Candle safety highlighted following three fires in a week in Wrexham

Posted 15/12/2016 12:27:29

North Wales Fire and Rescue Service is reminding people to take extra care with naked flames following three fires involving candles in the Wrexham area in less than a week – during one of which a dog and a cat sadly passed away.

 

Crews from Wrexham were called to a property on Hawkstone Way, Rhosnesni at 17.22hrs last Thursday evening,  8th December. A candle had been left unattended on a kitchen worktop, which activated smoke alarms. A neighbour called 999 and alerted the fire and rescue service. The fire caused 100% smoke damage to the kitchen area.

 

Firefighters from Wrexham were called to Sycamore Road, Caia Park at 20.33hrs on Tuesday, 13th December to reports of a fire involving an overheated candle holder in the bedroom of the property. The holder was removed from the property prior to arrival of the crews.

 

Crews from Wrexham were called to Bran, Plas Madoc, Acrefair, Wrexham at 14.23hrs yesterday, Wednesday 14th December. The fire caused 100% fire damage to the lounge, and smoke damage to the first floor landing. The residents were not home at the time of the fire, but sadly a dog and a cat died in the fire. The fire was caused by a candle left unattended.

 

Paul Scott, Community Safety Manager for Wrexham and Flintshire, North Wales Fire and Rescue Service, said: “We’ve had three fires involving candles in less than a week in the Wrexham area – this just highlights how easily these fires can break out. Tragically, two animals also lost their lives, demonstrating that open flames really can leave a trail of devastation.

 

“Many people use candles in the home, especially over the festive period – but please remember that candles are not just a decoration but an open flame and extra care needs to be taken when using them. We recognise people are busy in the build up to Christmas, but we all really need to keep safety in mind too.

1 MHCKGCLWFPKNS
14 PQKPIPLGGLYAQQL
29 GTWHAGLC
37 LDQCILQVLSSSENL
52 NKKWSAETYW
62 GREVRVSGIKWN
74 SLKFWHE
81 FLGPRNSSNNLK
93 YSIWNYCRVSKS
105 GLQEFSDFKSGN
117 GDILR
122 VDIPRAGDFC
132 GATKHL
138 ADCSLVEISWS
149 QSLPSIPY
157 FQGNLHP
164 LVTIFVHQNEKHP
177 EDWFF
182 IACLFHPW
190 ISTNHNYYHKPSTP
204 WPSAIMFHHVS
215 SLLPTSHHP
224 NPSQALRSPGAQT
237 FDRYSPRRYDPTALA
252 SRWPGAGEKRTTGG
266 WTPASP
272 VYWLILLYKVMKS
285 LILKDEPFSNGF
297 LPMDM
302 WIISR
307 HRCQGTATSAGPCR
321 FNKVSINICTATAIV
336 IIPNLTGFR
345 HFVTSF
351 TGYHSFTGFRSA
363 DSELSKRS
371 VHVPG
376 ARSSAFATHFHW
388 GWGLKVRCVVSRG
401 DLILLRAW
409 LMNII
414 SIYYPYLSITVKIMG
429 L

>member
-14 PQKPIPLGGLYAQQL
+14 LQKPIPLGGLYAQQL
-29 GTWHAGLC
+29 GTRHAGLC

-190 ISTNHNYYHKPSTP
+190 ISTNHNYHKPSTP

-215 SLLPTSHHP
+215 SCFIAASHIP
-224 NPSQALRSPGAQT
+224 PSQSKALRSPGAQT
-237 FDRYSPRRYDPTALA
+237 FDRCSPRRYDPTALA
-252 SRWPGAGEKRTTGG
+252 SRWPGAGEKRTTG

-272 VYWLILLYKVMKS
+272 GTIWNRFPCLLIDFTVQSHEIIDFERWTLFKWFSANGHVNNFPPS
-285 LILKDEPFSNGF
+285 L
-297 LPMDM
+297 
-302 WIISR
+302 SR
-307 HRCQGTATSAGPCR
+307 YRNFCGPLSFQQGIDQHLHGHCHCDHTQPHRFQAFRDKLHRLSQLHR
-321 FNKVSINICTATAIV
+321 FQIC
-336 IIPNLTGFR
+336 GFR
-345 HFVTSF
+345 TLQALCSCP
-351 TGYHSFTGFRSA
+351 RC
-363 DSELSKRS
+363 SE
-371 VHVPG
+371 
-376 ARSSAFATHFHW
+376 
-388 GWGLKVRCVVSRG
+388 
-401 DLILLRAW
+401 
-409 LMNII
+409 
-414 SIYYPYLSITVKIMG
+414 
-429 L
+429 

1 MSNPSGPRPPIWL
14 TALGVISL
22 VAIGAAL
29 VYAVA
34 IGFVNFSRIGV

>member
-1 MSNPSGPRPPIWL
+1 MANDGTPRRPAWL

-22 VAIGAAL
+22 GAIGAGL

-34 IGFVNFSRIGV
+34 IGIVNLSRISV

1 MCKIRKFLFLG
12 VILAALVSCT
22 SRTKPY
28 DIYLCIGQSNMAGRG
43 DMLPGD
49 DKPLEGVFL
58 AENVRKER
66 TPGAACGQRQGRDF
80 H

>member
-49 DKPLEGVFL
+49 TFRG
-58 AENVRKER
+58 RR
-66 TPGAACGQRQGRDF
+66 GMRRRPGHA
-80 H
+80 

“Another option is to use a battery operated tea light, which can be purchased for a small cost and are battery operated instead of requiring a flame. These candles are just as effective at creating an atmosphere but are much safer than a regular candle. Also, it’s a good idea to keep torches and spare batteries to hand for use in the event of a power cut."

 

Paul advises that residents using regular candles follow the safety advice below:

  • Make sure candles are secured in a proper holder, on a stable surface, and away from materials that may catch fire - such as curtains

 

  • Children and pets should never be left alone with lit candles

 

  • Never leave a lit candle unattended. Put candles out whenever you leave the room, and make sure they’re put out completely at night

 

  • Keep the wax pool clear of wick trimmings, matches and debris at all times

 

  • Burn candles in a well-ventilated room, but avoid draughts, vents or air currents - this will help prevent rapid or uneven burning, sooting, and excessive dripping

 

  • Trim the wick to ¼ inch each time before burning. Long or crooked wicks can cause uneven burning, dripping or flaring
  • Don’t move candles once they are lit

 

  • Follow the manufacturer's recommendations on burn time and proper use

 

  • Always put scented candles in a heat resistant holder, as these candles are designed to liquify when heated, to maximise fragrance

 

  • Do not burn several candles close together as this might cause the flame to flare

 

  • Use a snuffer or a spoon to put out candles. It’s safer than blowing them out which may cause sparks.

 

He added:

 

“Even with these precautions, it’s vital to be prepared should the worst happen. A working smoke alarm can give you the vital time you need to get out, stay out, and call 999. Keep yourself and your loved ones safe by testing your alarm regularly and by planning and practising an escape route.”

 

 

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